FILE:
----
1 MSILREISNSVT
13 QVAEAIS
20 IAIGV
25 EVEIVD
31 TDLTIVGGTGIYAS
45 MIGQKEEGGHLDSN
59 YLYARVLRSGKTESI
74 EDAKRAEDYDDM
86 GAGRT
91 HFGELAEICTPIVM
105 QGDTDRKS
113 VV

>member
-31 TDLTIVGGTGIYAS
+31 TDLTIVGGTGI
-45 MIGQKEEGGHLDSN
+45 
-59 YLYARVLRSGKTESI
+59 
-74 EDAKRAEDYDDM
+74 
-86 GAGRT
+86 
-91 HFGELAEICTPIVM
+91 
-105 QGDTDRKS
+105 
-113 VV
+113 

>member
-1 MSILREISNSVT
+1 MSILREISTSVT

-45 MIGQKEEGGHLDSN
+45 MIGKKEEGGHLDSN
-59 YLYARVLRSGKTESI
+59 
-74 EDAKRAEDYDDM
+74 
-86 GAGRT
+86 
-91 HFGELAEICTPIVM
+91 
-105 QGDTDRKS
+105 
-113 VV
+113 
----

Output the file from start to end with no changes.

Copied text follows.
1 MSILREISNSVT
13 QVAEAIS
20 IAIGV
25 EVEIVD
31 TDLTIVGGTGIYAS
45 MIGQKEEGGHLDSN
59 YLYARVLRSGKTESI
74 EDAKRAEDYDDM
86 GAGRT
91 HFGELAEICTPIVM
105 QGDTDRKS
113 VV

>member
-31 TDLTIVGGTGIYAS
+31 TDLTIVGGTGI
-45 MIGQKEEGGHLDSN
+45 
-59 YLYARVLRSGKTESI
+59 
-74 EDAKRAEDYDDM
+74 
-86 GAGRT
+86 
-91 HFGELAEICTPIVM
+91 
-105 QGDTDRKS
+105 
-113 VV
+113 

>member
-1 MSILREISNSVT
+1 MSILREISTSVT

-45 MIGQKEEGGHLDSN
+45 MIGKKEEGGHLDSN
-59 YLYARVLRSGKTESI
+59 
-74 EDAKRAEDYDDM
+74 
-86 GAGRT
+86 
-91 HFGELAEICTPIVM
+91 
-105 QGDTDRKS
+105 
-113 VV
+113 